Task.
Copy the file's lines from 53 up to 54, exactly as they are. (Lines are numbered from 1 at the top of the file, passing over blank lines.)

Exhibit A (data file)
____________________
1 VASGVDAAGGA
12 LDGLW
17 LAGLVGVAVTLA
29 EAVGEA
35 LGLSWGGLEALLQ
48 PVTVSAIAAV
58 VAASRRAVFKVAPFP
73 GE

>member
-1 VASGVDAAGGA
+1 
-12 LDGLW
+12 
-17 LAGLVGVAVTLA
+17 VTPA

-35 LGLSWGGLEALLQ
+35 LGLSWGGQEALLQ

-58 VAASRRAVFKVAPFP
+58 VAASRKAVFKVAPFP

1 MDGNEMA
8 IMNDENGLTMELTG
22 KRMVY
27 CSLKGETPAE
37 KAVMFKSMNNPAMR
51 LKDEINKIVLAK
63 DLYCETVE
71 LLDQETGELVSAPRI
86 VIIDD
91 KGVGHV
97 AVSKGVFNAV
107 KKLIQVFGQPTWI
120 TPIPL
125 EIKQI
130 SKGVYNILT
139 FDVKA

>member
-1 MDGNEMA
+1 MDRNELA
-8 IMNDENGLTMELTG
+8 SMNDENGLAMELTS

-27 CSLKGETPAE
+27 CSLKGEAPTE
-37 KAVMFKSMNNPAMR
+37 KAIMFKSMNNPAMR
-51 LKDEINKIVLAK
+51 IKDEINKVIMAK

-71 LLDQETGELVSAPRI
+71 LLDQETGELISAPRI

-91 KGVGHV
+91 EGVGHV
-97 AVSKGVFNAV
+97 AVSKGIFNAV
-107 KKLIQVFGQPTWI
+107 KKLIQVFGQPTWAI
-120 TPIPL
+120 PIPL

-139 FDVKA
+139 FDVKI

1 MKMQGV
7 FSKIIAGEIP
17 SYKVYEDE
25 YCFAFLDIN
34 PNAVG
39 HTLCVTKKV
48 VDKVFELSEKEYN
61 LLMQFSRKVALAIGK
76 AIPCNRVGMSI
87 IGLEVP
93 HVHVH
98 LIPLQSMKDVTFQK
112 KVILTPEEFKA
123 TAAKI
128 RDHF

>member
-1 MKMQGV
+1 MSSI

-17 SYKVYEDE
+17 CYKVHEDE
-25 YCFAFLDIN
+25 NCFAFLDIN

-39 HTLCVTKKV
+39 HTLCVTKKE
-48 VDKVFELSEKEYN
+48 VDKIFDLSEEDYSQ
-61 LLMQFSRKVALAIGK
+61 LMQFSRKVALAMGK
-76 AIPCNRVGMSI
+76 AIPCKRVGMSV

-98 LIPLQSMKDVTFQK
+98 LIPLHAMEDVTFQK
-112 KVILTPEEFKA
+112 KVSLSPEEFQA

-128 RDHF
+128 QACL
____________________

-107 KKLIQVFGQPTWI
+107 KKLIQVFGQPTWAI